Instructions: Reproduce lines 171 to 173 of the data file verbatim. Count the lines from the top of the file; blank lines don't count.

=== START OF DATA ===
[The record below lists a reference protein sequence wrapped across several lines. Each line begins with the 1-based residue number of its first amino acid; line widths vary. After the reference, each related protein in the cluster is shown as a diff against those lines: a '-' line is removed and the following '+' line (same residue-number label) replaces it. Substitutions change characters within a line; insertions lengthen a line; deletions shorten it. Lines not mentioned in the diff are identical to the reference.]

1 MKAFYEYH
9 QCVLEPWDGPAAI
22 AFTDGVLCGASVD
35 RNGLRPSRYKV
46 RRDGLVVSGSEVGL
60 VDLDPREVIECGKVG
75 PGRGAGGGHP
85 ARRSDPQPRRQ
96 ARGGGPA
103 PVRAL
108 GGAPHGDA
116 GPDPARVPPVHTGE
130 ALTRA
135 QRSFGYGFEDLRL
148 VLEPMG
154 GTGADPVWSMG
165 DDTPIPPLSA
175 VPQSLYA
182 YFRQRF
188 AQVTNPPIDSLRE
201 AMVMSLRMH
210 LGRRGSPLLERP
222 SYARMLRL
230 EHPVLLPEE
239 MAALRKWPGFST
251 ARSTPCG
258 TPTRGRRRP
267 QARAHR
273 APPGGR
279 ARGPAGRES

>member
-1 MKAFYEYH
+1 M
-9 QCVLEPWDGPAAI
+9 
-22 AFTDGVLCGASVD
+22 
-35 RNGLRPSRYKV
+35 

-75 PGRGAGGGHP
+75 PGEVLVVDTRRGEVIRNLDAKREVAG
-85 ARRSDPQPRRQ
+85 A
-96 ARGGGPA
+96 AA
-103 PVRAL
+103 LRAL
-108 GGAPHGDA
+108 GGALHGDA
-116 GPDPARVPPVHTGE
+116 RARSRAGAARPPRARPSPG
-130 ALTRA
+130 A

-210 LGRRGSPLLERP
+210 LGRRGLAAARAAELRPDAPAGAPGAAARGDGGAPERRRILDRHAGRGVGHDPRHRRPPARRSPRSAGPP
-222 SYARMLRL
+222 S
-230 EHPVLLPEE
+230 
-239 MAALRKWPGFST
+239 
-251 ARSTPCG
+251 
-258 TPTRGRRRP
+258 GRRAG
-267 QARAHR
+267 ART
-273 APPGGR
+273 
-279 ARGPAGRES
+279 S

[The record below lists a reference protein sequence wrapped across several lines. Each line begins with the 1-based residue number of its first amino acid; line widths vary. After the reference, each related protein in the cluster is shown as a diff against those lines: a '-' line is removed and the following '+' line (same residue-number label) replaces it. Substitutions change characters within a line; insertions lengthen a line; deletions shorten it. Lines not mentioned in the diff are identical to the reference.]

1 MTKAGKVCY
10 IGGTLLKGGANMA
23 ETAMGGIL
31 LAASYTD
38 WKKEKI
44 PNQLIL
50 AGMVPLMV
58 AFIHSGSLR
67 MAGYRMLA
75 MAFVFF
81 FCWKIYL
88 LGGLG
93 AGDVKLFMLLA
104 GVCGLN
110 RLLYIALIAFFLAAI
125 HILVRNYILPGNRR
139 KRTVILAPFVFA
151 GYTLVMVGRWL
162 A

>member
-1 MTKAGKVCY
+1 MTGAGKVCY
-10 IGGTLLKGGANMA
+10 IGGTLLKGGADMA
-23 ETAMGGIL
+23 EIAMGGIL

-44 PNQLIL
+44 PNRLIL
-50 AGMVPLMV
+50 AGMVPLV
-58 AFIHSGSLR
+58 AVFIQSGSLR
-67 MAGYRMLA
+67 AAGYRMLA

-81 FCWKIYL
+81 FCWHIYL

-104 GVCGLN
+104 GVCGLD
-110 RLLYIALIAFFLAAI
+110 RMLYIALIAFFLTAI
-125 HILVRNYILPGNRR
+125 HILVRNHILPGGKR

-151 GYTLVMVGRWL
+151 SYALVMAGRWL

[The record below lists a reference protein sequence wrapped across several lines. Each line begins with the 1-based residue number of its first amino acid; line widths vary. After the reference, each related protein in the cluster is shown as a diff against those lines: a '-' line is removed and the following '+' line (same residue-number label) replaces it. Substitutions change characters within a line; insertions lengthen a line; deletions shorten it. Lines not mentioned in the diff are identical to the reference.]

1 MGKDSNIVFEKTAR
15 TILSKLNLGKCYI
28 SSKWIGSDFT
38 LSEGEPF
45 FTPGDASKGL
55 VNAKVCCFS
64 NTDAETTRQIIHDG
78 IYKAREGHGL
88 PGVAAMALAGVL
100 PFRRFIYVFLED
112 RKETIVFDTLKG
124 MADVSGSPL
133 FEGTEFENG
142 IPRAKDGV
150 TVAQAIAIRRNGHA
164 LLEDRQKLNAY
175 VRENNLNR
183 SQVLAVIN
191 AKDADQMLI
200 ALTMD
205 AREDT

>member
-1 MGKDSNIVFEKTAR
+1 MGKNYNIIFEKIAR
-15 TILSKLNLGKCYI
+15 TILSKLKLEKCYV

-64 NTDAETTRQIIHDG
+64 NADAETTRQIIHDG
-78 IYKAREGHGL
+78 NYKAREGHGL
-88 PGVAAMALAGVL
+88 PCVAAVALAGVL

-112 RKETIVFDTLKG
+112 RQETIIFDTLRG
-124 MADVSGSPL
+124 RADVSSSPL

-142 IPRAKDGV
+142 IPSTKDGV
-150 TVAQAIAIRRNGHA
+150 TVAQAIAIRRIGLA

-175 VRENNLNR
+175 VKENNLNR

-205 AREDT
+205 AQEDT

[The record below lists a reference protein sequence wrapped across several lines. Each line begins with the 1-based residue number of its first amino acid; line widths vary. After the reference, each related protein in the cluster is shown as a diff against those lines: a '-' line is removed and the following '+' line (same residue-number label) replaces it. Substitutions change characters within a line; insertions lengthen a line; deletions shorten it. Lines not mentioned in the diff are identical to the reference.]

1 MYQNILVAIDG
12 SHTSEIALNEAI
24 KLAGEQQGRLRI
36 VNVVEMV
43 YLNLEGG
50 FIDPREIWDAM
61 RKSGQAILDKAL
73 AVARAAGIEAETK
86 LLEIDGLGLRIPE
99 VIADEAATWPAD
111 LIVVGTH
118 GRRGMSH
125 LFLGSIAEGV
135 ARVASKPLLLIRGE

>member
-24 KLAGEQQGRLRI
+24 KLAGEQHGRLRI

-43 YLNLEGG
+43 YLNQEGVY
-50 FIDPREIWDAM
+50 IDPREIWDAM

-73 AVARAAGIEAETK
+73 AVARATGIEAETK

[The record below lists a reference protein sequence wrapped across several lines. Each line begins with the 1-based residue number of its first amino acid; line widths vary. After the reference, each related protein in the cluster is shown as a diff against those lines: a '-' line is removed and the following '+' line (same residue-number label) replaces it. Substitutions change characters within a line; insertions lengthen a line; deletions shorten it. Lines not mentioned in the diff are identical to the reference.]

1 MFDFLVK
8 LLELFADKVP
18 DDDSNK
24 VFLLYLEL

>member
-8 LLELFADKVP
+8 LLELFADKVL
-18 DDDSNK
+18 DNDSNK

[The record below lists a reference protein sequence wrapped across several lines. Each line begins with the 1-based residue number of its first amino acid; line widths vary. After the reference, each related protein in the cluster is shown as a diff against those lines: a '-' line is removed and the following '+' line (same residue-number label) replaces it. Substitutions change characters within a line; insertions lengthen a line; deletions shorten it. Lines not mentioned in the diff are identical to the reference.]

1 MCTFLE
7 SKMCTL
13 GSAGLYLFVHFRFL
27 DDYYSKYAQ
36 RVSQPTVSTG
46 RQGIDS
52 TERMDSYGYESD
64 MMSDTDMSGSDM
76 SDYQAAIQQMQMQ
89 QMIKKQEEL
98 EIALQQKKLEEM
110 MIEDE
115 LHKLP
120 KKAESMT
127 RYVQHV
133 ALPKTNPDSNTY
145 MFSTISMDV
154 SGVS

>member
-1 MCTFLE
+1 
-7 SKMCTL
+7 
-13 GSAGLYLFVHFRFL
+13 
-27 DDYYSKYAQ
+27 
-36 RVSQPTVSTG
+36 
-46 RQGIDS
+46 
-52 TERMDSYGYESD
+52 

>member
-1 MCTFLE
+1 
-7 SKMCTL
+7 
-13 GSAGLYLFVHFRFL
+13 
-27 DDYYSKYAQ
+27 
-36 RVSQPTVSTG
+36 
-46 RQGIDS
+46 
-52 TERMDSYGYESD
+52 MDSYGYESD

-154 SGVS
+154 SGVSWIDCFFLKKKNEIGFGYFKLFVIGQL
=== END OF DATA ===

73 AVARAAGIEAETK
86 LLEIDGLGLRIPE
99 VIADEAATWPAD